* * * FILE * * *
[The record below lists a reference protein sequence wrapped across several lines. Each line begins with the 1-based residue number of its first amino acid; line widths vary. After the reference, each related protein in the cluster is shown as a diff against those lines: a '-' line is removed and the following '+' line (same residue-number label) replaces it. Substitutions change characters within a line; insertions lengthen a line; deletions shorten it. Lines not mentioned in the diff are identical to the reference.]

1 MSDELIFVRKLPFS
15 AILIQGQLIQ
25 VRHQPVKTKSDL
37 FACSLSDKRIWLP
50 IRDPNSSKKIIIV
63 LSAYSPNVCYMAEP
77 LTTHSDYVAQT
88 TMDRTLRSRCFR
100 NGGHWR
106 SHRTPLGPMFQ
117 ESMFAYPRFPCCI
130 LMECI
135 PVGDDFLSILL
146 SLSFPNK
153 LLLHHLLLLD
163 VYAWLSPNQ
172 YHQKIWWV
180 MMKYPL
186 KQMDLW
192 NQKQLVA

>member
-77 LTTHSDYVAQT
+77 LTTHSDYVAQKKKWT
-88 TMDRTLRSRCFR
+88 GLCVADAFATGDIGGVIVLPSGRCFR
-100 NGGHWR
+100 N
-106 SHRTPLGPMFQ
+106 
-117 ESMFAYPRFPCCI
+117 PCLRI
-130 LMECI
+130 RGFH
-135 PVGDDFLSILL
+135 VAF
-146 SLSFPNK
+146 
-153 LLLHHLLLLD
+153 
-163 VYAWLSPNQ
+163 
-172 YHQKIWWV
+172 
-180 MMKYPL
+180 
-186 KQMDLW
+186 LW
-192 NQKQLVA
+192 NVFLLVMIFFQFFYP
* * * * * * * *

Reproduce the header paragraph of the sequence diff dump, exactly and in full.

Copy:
[The record below lists a reference protein sequence wrapped across several lines. Each line begins with the 1-based residue number of its first amino acid; line widths vary. After the reference, each related protein in the cluster is shown as a diff against those lines: a '-' line is removed and the following '+' line (same residue-number label) replaces it. Substitutions change characters within a line; insertions lengthen a line; deletions shorten it. Lines not mentioned in the diff are identical to the reference.]